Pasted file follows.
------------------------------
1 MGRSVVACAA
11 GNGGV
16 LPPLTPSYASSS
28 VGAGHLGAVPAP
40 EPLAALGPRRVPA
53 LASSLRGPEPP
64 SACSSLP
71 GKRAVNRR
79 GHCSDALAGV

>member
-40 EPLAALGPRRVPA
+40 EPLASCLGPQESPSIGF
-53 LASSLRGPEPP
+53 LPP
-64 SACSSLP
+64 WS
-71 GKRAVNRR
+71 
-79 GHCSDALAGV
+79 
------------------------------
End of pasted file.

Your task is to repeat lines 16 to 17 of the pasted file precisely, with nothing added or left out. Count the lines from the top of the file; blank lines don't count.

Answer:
+64 WS
-71 GKRAVNRR